3. As a Baptist I believe in the priesthood of all believers. Every believer in Christ has direct access to Jesus Christ through prayer. There is no need to go through other go-between priests, bishops, and popes. The believer has direct access to the Triune God.
4. As a Baptist I believe that the membership of the church should be made up of consenting, regenerate believers in Christ who have confessed their faith through baptism by immersion. I believe that baptism of a believer is an act of obedience to Christ’s rules of the Kingdom.
5. As a Baptist I believe that the local church is autonomous. No clerical hierarchy or church council or synod can exercise control over a congregation in matters of faith, ministry or mission. However, I believe a Baptist church enhances its mission outreach by associating with like-minded churches in an association or conference. I do not believe a completely independent church alone can adequately meet the needs of the world, close at hand as well as in global outreach. Cooperation is needed.
6. As a Baptist I believe that the membership of the local church has the final authority in making decisions. This would include decisions regarding the selection of leadership, the acceptance of budget allocations, the approval of ministries and programs, and the care, improvement, and sale of property.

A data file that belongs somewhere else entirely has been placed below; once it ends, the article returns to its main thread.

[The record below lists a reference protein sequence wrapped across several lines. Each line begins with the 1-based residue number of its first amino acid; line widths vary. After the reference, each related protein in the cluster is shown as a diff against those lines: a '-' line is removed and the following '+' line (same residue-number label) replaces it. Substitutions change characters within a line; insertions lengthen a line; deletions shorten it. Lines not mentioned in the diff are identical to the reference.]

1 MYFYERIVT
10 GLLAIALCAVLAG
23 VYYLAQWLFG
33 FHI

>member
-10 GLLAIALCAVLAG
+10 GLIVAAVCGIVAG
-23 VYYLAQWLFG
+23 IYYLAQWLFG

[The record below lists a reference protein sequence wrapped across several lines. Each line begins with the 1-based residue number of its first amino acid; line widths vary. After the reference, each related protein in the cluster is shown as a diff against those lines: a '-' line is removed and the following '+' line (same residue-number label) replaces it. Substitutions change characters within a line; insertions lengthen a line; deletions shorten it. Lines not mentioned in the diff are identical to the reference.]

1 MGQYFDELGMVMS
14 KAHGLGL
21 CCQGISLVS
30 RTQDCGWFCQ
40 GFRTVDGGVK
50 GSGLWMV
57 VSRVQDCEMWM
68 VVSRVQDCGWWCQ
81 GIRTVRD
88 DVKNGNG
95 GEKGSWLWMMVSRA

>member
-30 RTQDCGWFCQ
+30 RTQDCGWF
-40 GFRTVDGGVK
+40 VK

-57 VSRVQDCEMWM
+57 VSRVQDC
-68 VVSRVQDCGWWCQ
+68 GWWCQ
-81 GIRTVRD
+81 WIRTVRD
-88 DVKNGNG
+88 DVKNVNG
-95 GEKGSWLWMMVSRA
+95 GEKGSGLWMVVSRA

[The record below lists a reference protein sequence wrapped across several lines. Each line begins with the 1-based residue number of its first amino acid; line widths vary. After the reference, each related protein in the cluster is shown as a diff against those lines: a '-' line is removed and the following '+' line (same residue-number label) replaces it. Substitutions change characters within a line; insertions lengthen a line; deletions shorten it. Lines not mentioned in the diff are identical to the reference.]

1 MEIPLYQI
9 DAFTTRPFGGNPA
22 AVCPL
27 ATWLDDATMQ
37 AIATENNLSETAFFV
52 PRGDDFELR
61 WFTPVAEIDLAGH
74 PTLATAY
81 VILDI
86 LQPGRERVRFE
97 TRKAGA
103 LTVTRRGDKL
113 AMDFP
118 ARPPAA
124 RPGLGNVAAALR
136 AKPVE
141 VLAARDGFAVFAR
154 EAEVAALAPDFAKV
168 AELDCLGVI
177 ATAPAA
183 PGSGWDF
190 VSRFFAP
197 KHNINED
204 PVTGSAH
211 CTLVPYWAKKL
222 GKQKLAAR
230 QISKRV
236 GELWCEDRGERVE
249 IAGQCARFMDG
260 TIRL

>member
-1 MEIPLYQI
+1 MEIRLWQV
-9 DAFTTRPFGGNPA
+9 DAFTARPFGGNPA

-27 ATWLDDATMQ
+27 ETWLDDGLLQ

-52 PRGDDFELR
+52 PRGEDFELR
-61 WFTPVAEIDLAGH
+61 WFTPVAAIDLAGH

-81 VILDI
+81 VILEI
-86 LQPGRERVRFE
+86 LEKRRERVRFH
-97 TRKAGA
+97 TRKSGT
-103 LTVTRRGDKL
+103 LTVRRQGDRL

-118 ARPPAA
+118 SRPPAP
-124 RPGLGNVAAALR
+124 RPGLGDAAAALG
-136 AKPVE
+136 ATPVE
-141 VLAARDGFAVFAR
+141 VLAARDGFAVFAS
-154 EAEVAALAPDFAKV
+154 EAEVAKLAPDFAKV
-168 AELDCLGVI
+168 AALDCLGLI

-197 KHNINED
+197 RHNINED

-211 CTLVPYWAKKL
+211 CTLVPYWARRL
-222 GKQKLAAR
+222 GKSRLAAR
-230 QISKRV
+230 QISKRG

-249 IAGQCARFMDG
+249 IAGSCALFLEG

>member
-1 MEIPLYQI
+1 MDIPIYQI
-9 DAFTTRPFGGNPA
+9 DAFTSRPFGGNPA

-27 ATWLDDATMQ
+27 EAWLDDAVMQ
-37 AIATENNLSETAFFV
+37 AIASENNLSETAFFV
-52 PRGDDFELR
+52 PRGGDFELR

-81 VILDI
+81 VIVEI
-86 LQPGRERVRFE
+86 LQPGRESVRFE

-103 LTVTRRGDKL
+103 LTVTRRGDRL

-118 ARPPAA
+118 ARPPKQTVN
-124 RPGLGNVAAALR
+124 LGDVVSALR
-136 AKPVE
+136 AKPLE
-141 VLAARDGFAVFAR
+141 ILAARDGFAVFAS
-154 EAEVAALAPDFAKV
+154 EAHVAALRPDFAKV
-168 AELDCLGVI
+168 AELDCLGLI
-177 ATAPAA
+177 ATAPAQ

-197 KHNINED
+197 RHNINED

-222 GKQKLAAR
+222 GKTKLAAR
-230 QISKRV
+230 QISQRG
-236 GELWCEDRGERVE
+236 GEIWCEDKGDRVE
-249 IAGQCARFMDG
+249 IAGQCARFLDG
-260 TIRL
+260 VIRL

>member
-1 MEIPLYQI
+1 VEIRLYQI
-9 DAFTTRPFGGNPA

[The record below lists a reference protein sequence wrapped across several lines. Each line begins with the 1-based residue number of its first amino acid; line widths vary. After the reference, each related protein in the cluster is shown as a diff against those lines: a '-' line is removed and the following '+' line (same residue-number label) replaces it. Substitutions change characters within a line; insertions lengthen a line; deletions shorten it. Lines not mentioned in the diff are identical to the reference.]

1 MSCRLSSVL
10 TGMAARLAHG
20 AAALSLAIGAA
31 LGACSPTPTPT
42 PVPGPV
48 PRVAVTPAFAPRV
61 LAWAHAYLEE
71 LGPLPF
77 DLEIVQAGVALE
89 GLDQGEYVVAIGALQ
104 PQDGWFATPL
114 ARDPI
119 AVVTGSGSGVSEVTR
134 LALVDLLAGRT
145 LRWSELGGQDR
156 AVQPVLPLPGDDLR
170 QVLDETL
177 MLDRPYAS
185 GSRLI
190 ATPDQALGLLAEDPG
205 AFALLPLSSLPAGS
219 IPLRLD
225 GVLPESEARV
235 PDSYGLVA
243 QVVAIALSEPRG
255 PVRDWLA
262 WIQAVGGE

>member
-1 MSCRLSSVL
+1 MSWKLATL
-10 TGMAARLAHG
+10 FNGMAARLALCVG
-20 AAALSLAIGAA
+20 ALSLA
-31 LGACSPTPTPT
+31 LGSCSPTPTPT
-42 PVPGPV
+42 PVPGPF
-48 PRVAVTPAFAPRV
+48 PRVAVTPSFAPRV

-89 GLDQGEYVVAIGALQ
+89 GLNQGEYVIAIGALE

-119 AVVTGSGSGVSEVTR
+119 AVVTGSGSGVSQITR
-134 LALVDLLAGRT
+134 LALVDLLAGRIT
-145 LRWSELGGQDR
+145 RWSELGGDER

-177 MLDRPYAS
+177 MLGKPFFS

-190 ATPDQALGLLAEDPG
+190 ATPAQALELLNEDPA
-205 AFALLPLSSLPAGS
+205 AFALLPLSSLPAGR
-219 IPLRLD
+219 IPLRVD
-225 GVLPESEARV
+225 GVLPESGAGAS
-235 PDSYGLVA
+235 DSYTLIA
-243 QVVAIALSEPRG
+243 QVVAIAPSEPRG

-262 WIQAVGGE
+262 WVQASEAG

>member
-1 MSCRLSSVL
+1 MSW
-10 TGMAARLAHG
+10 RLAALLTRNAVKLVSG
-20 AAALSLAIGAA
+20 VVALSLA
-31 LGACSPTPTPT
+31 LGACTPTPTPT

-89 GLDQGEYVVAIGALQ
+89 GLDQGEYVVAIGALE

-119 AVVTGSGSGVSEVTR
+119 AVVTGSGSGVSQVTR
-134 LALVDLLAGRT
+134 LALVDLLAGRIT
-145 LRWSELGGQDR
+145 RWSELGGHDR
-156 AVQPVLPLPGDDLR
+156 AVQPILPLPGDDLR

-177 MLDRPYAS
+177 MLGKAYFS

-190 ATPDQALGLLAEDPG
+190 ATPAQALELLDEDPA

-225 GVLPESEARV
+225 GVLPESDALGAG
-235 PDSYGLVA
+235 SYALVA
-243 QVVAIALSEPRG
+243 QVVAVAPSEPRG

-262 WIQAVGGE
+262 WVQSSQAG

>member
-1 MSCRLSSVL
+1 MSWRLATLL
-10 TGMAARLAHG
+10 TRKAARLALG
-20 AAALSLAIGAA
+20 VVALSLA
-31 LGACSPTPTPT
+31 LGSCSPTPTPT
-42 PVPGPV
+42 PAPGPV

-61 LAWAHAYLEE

7. As a Baptist, I believe in religious liberty. Baptists believe that each individual should be free to worship God, or not worship God, according to the dictates of his own conscience. This means that we not only guard our own religious liberty, but we also are willing to support others with whom we may disagree, that they, too, may have the right to worship or not worship the way they choose.
Baptist leaders in the Colonies were instrumental in working with James Madison in writing the First Amendment of the Constitution, the Bill of Rights, which reads, “Congress shall make no law respecting an establishment of religion or prohibiting the free exercise thereof; or abridging the freedom of speech, or of the press, or the right of the people peaceable to assemble, and to petition the Government for a redress of grievances. (“Why I’m a Baptist,” Baptist Pietist Clarion, July 2003, p. 4.)